Successful TV needs more than pretty pictures to keep an audience, it requires drama or comedy and a strong cast of characters.
Sunday night's premiere of "Sarah Palin's Alaska" offered just two-thirds of the formula.
Alaska is, indeed, a beautiful setting for the eight-part "reality" series starring the 2008 Republican vice presidential nominee and former Alaska governor. And Palin, along with husband, Todd, and the kids, are definitely characters.
But if the first hour is any indication, there's little tension, or drama, or laughs, or even much of a story here.
The only tension connected to Palin is the "will she?" or "won't she?" question about 2012. That won't be resolved in this TV show.
Instead, we get bits of their lives, mostly the fun parts, like mama grizzly Sarah taking 9-year-old Piper and her little cousin, McKinley, off to a session of fishing and bear watching.
There are domestic scenes, like the mama grizzly's attempts to keep a visiting boy in clear view while her 16-year-old second daughter, Willow, was upstairs on her computer.
There were also a few tastes of the political world Palin inhabits, such as one scene where she and husband, Todd, sat out on "our cement slab where I get to take in the beauty of our lake."
She asks Alaska's former first husband if "he's over there," referring to writer Joe McGinniss, who rented a neighboring home as he researched a book on Palin. Todd Palin calls the unfinished book "a hit piece on my wife."
Palin uses the incident as a teachable moment about national issues.
"Todd and his buddies got out there and built a 14-foot fence, and was very thankful for that. By the way, I thought that was a good example. What we just did others could look at and say, 'Oh, this is what we need to do to secure our nation's border.'"
In an unintentional bit of comedy, Palin calls McGinniss living next door "an intrusion, an invasion of our privacy and I don't like it."
Palin made that comment to the camera crew she'd invited into her home to record the family's private moments.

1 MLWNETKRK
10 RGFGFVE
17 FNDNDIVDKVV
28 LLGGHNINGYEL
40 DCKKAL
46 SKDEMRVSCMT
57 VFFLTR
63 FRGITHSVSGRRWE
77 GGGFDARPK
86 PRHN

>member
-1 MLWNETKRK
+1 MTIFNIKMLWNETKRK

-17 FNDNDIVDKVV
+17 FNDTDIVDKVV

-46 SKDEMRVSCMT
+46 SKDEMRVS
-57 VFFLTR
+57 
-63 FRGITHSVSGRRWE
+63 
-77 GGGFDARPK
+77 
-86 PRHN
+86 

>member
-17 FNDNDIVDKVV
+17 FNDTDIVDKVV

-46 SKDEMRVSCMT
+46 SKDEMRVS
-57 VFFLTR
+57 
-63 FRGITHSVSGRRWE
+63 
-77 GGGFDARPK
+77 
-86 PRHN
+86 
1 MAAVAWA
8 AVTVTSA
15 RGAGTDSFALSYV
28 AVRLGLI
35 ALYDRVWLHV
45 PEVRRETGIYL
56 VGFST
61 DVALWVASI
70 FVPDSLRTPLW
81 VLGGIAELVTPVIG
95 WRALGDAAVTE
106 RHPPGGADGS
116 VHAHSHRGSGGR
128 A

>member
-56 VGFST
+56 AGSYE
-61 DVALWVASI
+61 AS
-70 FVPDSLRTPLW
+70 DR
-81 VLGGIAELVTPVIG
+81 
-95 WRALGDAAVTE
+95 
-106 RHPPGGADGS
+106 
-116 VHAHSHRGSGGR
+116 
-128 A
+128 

The premiere of "Sarah Palin's Alaska" repeats tonight at 8 and 11 p.m., and various times throughout the week, on TLC.
An all-comedy Thursday: Entertainment Weekly's Hollywood Insider blog is reporting that there's talk that NBC is thinking about an all-sitcom Thursday night lineup that will return "Parks and Recreation" to the lineup.
The latest installment of Donald Trump's "The Apprentice" is wrapping up, and did poorly in the ratings, and while there's a possibility NBC could go old-school and plug a "Law & Order" into the 9 p.m. hour, it's more interesting to think of "30 Rock" at 9, followed by "Outsourced."
On radio: Chicago's WGN-AM (720), which has a share of Milwaukee's listening audience, has dumped program director Kevin Metheny, who screwed up one of the country's legendary radio stations over the past couple years by silencing a series of veteran and adding dubious ones, including ex-con Jim Laski. Laski is the first of Metheny's hires to be shown the door.
- WUWM-FM (89.7) general manager Dave Edwards has been elected chair of the National Public Radio board of directors. He was first elected to the board four years ago, and the new position won't change his status at the helm of the Milwaukee Public Radio outlet.
- So far, no Milwaukee stations have taken the all-Christmas plunge, while Chicago’s WLIT-FM adopted the holiday format on Friday. That change was announced in advance, while Milwaukee's is still a closely-kept secret. Two Milwaukee stations made the Yule flip last year on Nov. 13. Nationally, nearly two dozen stations have gone all-Christmas.
- Satellite radio subscribers can hear Christmas music starting today on "Holiday Traditions" on Sirius/XM Channel 4 (featuring Bing Crosby, Andy Williams and the like), and "Holly," Sirius Channel 3/XM Channel 23 (contemporary artists like John Mayer and Mariah Carey.)
Gwyneth on "Glee": Actress Gywneth Paltrow is on TV for the second week in a row (appearing on last week's "Country Music Awards) as a substitute teacher on Fox's "Glee" at 7 p.m. Tuesday on Channel 6.
It's also her second week singing on TV, as this clip shows:
Tim Cuprisin is the media columnist for OnMilwaukee.com. He's been a journalist for 30 years, starting in 1979 as a police reporter at the old City News Bureau of Chicago, a legendary wire service that's the reputed source of the journalistic maxim "if your mother says she loves you, check it out." He spent a couple years in the mean streets of his native Chicago, and then moved on to the Green Bay Press-Gazette and USA Today, before coming to the Milwaukee Journal in 1986.
A general assignment reporter, Cuprisin traveled Eastern Europe on several projects, starting with a look at Poland after five years of martial law, and a tour of six countries in the region after the Berlin Wall opened and Communism fell. He spent six weeks traversing the lands of the former Yugoslavia in 1994, linking Milwaukee Serbs, Croats and Bosnians with their war-torn homeland.
In the fall of 1994, a lifetime of serious television viewing earned him a daily column in the Milwaukee Journal (and, later the Journal Sentinel) focusing on TV and radio. For 15 years, he has chronicled the changes rocking broadcasting, both nationally and in Milwaukee, an effort he continues at OnMilwaukee.com.
When he's not watching TV, Cuprisin enjoys tending to his vegetable garden in the backyard of his home in Whitefish Bay, cooking and traveling.